Aviva: So, it’s actually a really interesting story. Like I mentioned earlier, I really didn’t even know that you could donate a kidney whilst being alive and remaining alive afterwards. There was, at the time, a very prominent rabbi in the community, Rabbi Adler needed a kidney. And there started to be a lot of information going around and posts on Facebook and things like that. And one of his sons donated his kidney to him. And I thought, oh, okay, that makes sense, you know, I guess if you can then, you know, your kid, your mother, your father, something like that, that made perfect sense to me. Then I started to hear more about this organization called Renewal. And what Renewal does is they facilitate the matching between donors and recipients. 


Dr. Fox: Who don’t know each other? 


Aviva: No, totally not. There are cases, obviously, when it’s a directed donation to a family member, or if you, you know, know that someone needs it, you can call them and say, “I’d like to donate specifically to this person.” But on the whole, they take people who are willing to donate and match them with people who need. They have a registry, and the benefit of going through an organization like Renewal is that I believe that UNOS organ donation registry, the wait for a kidney is close to seven years. And typically, that’s not even a live kidney. So, the research, and I’m sure you can expand on this, but the research that I’ve heard shows that a live kidney is just a much more effective organ. It works right away, it has a much longer shelf life, you know, it’s just a better option. So, Renewal really tries to find people who are willing to donate or who want to donate their kidneys and match them with the recipients who need them.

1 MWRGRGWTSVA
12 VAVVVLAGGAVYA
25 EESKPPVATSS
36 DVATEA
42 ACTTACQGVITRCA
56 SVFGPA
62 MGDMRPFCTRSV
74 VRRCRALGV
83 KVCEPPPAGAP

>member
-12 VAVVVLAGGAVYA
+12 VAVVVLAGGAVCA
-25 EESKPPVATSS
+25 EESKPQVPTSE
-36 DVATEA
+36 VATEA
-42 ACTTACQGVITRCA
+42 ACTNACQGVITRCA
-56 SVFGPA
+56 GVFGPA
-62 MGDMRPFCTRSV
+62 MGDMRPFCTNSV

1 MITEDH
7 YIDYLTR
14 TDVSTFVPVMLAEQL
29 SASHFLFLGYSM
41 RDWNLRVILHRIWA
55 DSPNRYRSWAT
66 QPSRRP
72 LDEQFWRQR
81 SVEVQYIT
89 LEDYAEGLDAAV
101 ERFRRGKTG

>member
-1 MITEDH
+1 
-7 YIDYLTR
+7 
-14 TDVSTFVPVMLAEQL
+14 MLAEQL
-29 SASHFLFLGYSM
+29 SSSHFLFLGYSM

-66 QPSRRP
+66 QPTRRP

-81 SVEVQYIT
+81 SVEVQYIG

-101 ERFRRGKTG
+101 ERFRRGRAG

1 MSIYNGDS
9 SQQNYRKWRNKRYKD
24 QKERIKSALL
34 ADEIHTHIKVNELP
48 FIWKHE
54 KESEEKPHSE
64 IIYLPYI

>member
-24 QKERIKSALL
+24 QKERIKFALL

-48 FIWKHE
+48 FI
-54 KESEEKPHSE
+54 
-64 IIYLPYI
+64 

Dr. Fox: Right., because UNOS is really for people who unfortunately are, you know, passing away, and have their organ donor card. It’s not meant for people to call UNOS and say, “Hey, I wanna just donate a kidney randomly to somebody.” 


Aviva: Right. Exactly, exactly. So, Renewal was involved in that donation and, you know, facilitating that even though it was directed within the family. So, they started to do these awareness events. And they started to try to spread the word really among the Teaneck community because, you know, Rabbi Adler was such a well-known person they felt, you know, this would be a great place to just spread some awareness. So, that’s really where I first heard about it. They had a humongous event. It was in 2017. I don’t know, there must have been close to 1,000 people in attendance, which is, like, you know, mind-boggling now, but it was a huge event. And they made it, you know, as a way to honor people who had donated kidneys in the past in the community, which was much more of like a quiet, not a secret, but it just, it wasn’t…I don’t know, or maybe I just didn’t know but it just wasn’t really so talked about.